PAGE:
Barrel Racin’ Brynlee

Jensen Meeker

As she rides down the alleyway, ready to burst out of the gate, Brynlee Dudrey mentally reviews all of her goals for her race. In her competition on Aug.17, Dudrey had a very successful race, placing in the first division for the first time in her career.

Dudrey placed third out of 25 girls, with a time of 17.1 seconds. Leading up to this event she spent extra time training which she felt really improved her performance. Dudrey is a regular competitor at the biweekly Sutliff Sandbur Rodeo. Dudrey’s event, the barrel race, is a quick, thrilling race.

Dudrey, a sophomore, first started competing in rodeo in 2020. She started out with smaller, less competitive shows. But, this year, Dudrey has gone all out, competing at the usual Sutliff rodeos, at the Linn County Fair Rodeo, and the Jones County fair Rodeo.

In 2020, Dudrey decided to pull the trigger on competing in rodeo. ”I have always been interested in rodeo, and I had a lot of supportive people encouraging me,” Dudrey said. “I thought it would be a good thing to be involved in.” 

Dudrey practices with her horses daily. Every day after school she heads out to her stable to work. She practices on her own with no coach and teaches herself everything. Dudrey is very proud of all the training she has done to achieve the level of skill for competition.

Dudrey doesn’t take things for granted. “When you’re running full speed on a 1200 pound animal things can go wrong really fast,” she said. 

Dudrey owns two horses, both purchased in 2020. Ginger, a 7-year-old Red Dun, is her competition horse. Her second horse is Cricket, a 2-year-old paint horse. Because Cricket is such a young horse, Dudrey has just started to break her in this summer. Cricket has only 15 rides on her and has just begun training for barrel racing.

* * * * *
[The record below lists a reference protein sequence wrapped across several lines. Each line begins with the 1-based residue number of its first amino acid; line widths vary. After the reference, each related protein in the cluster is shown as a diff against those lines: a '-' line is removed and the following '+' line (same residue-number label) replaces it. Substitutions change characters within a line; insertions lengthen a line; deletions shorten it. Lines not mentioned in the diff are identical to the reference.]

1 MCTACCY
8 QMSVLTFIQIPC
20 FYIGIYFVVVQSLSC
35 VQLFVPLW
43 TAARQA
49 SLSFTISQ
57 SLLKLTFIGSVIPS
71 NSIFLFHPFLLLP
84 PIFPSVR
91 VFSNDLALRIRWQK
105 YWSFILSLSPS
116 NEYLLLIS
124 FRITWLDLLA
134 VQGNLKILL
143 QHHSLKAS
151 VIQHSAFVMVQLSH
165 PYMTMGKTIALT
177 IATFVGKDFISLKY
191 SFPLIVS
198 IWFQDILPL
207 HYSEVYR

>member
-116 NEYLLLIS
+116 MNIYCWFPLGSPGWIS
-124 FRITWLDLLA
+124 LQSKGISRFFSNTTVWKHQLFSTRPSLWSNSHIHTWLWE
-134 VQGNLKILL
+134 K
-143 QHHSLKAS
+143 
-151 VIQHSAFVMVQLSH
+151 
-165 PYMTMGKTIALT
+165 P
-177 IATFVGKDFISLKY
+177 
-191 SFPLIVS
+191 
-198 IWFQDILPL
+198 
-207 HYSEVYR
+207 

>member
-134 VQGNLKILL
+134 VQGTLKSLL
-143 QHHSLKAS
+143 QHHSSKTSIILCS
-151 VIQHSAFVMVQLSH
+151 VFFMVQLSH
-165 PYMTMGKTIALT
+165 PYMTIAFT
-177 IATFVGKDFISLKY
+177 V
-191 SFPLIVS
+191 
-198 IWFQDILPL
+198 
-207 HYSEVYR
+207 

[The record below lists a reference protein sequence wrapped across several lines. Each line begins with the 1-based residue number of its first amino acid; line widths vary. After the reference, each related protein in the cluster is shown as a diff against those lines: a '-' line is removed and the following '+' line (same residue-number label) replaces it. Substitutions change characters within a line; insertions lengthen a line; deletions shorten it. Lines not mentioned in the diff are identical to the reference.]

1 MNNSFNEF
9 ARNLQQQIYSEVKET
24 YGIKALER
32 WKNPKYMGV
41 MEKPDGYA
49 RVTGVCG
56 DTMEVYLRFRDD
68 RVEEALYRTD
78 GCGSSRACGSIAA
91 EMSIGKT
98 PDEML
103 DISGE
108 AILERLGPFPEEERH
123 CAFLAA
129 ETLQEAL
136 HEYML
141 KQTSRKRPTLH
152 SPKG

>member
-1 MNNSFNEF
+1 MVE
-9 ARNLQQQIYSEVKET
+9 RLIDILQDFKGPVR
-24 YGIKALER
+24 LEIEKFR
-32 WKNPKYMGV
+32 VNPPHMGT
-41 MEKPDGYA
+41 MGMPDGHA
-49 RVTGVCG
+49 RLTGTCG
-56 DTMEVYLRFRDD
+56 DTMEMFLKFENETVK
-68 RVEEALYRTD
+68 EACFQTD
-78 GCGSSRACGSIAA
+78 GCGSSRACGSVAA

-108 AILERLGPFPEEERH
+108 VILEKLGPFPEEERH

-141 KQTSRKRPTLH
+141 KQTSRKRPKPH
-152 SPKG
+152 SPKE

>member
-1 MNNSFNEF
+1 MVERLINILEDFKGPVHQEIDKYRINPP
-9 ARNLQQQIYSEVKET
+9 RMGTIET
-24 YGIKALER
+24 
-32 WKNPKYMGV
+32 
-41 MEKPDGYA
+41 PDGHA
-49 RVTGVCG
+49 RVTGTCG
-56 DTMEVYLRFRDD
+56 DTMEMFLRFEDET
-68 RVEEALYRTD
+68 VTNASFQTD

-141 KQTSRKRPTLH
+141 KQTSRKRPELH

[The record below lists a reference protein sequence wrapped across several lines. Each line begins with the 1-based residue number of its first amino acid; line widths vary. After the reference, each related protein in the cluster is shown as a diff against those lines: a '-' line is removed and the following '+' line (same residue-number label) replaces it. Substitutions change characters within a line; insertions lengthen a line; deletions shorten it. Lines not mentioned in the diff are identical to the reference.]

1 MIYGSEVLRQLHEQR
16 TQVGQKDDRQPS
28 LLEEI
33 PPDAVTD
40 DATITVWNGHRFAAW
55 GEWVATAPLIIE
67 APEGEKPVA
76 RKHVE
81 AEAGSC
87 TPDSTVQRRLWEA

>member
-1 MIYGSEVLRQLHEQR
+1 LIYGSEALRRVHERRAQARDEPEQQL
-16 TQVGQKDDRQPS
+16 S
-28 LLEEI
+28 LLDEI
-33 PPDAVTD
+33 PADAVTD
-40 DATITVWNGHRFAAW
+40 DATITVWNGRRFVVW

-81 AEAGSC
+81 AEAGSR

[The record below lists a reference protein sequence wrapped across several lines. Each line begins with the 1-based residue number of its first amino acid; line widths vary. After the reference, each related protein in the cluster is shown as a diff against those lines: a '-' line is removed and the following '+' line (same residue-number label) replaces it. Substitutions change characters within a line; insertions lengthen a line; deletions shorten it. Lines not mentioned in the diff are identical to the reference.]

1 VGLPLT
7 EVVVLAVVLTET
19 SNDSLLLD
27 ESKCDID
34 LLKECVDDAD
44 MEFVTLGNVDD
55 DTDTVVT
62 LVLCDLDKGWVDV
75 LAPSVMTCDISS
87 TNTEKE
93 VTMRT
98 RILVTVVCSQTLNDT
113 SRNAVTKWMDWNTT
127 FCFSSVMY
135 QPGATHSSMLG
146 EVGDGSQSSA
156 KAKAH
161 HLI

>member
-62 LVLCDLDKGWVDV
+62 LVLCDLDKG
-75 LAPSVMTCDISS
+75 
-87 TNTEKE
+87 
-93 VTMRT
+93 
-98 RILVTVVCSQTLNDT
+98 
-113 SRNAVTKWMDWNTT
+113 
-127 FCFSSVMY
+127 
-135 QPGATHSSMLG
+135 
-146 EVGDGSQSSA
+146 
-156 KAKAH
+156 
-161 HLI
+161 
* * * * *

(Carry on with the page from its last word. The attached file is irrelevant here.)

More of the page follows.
“The most exciting part of barrel racing is running out of the alleyway at the beginning of every race, “ Dudrey said. “And then at the end, hearing a good time announced, just knowing all the hard work and training has paid off.”

Outside of rodeo and being a student, Dudrey works at a produce stand in Cedar Rapids selling a variety of fruits and veggies. Some of the best products include watermelons and corn. All the product comes from a farm in Muscatine.

On Aug. 31, Dudrey was supposed to compete in the Sutliff Sandbur Rodeo until disaster struck. On the way to the arena, Dudrey’s truck broke down, stopping her from making it to the rodeo and making it a very disappointing night. Dudrey plans to compete in the Sutliff Sanbur Rodeo tonight.